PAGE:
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By Mike Brunker Projects Team editor
msnbc.com
updated 6/30/2004 10:04:56 AM ET 2004-06-30T14:04:56

With no indication that a six-month-old federal spam law is lowering the tide of unwanted commercial e-mail, the Federal Trade Commission is considering a new approach that would put spammers in the same category as coyotes, rats and nutria by putting a bounty on their heads.

The prize for a spammer's virtual pelt? A hefty percentage of whatever civil penalty the FTC is eventually able to collect based on the information. And with the agency likely to seek multimillion-dollar penalties against egregious violators, such as those who "hijack" other people's computers and use them to distribute spam, that's not chump change.

While CAN-Spam, which took effect on Jan. 1, doesn't bar unsolicited e-mail, it does require e-mail marketers to use accurate headers and subject lines, label adult content and provide consumers with the ability to "opt out" of future mailings.

As outlined in CAN-Spam, the bounty system would offer a person who first identifies someone violating the law's provisions a reward of “not less than 20 percent of the total civil penalty collected” by the FTC.

The FTC is compiling and reviewing expert testimony on the bounty plan and will report back to Congress by September on whether the idea is viable. The study was mandated by a little-noticed 11th-hour addition to the law by Sen. Jon Corzine, D-N.J., and Rep. Zoe Lofgren, D-Calif.

Approval far from certain
The idea of a bounty system was popularized by Stanford Law School professor and Internet visionary Lawrence Lessig as a way of harnessing the vast volunteer anti-spam community that already exists online.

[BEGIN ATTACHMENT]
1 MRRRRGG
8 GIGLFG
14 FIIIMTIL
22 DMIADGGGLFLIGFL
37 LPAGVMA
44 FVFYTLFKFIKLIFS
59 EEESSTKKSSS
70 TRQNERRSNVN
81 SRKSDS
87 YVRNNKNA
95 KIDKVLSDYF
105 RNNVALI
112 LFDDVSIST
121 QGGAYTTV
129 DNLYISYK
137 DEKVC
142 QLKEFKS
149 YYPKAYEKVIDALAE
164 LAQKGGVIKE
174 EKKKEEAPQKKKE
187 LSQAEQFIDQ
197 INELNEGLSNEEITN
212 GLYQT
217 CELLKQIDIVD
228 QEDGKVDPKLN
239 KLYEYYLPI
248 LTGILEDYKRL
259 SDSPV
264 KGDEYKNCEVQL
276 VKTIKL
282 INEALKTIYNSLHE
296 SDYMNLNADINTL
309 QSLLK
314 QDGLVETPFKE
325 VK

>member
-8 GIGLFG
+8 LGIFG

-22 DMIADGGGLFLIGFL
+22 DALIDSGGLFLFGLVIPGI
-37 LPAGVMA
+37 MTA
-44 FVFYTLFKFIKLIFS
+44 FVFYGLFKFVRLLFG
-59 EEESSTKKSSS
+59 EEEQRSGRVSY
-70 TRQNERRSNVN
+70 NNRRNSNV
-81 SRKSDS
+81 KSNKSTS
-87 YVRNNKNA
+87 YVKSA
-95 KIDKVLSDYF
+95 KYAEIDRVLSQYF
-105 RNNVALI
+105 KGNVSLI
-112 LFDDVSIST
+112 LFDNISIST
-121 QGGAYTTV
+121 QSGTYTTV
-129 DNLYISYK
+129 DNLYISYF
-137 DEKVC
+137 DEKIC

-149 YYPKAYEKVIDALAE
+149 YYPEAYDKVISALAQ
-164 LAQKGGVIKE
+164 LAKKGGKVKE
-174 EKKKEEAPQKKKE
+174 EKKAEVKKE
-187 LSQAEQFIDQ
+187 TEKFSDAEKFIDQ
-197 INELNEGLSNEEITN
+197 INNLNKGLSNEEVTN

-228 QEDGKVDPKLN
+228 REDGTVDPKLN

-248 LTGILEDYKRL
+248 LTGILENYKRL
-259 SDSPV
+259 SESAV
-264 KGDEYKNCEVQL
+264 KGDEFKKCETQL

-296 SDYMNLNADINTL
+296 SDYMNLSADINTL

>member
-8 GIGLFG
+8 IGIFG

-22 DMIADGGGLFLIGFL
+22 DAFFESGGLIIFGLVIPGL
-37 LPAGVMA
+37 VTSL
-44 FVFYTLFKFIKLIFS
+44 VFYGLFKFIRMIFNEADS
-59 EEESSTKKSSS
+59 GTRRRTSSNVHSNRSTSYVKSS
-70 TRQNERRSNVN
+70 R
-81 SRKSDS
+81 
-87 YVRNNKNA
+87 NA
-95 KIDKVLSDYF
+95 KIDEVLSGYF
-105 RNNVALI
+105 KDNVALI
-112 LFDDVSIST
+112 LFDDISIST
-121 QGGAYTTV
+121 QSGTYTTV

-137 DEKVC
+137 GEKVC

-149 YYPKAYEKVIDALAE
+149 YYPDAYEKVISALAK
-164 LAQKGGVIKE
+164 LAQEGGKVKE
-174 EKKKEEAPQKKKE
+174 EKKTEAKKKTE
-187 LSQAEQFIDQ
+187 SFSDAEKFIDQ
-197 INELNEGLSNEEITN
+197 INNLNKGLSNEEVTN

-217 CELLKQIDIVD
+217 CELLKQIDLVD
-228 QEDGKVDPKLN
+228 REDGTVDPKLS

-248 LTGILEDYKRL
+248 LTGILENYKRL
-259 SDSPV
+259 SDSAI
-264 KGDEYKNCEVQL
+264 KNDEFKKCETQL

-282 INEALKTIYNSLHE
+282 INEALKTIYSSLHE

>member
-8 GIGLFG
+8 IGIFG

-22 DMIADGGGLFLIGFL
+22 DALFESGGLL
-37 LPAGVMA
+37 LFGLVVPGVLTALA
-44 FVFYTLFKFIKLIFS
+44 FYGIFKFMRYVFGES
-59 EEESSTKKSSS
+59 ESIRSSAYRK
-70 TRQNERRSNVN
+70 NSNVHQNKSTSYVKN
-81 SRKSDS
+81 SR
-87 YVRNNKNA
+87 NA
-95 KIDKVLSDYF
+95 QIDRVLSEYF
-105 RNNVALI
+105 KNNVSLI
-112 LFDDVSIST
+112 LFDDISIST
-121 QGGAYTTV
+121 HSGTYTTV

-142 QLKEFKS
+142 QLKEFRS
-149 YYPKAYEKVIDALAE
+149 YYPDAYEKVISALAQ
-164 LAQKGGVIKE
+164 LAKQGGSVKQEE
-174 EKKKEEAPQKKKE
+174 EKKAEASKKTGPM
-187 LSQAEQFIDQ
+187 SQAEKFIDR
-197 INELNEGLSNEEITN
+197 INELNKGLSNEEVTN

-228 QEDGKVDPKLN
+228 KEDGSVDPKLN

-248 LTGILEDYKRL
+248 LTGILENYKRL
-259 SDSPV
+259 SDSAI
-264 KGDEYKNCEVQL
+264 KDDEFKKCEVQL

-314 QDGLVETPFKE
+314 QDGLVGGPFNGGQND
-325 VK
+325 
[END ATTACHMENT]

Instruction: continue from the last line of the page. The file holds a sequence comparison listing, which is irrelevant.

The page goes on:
“If the vigilantes who are working so hard to keep lists of offending e-mail servers were to turn their energy to identifying and tracking down spammers, then this passion to rid the world of spam might actually begin to pay off -- both for the public and for the bounty hunters,” Lessig wrote in a Sept. 16, 2002 column.

But the plan has come under criticism from both sides of the spam spectrum, and it is unclear whether the FTC staff will recommend that it should be implemented. Last month, the commission staff said another plan aimed at strengthening CAN-Spam -- creation of a do-not-spam registry similar to the do-not-call list for telemarketers –- would fail without a system in place to authenticate the origin of e-mail messages and could even result in an increase in the amount of spam received by consumers.

Critics of the bounty plan say they hope it meets a similar fate.

Spam primer“It’s a terrible idea,” said Steve Linford, the founder of Spamhaus.org and keeper of the ROKSO registry of notorious spammers. “It would be great if nobody knew who the spammers were, but the FTC already has so much information on their identities that to get anymore would be useless.”

Nor does the idea of a rewarding anti-spam activists sit well with those on the other side of the philosophical fence.

“It would promote vigilantism on the Net and it probably would not catch any bad guys,” said Louis Mastria, spokesman for the Direct Mail Association, a trade association that represents nearly 500 direct mailers and marketers. “If spammers are difficult for the FTC, the FBI, the state attorneys general and even ISPs to track down, it’s difficult to imagine that I can sit at home one day and say ‘I’m going to hunt me down a spammer.’”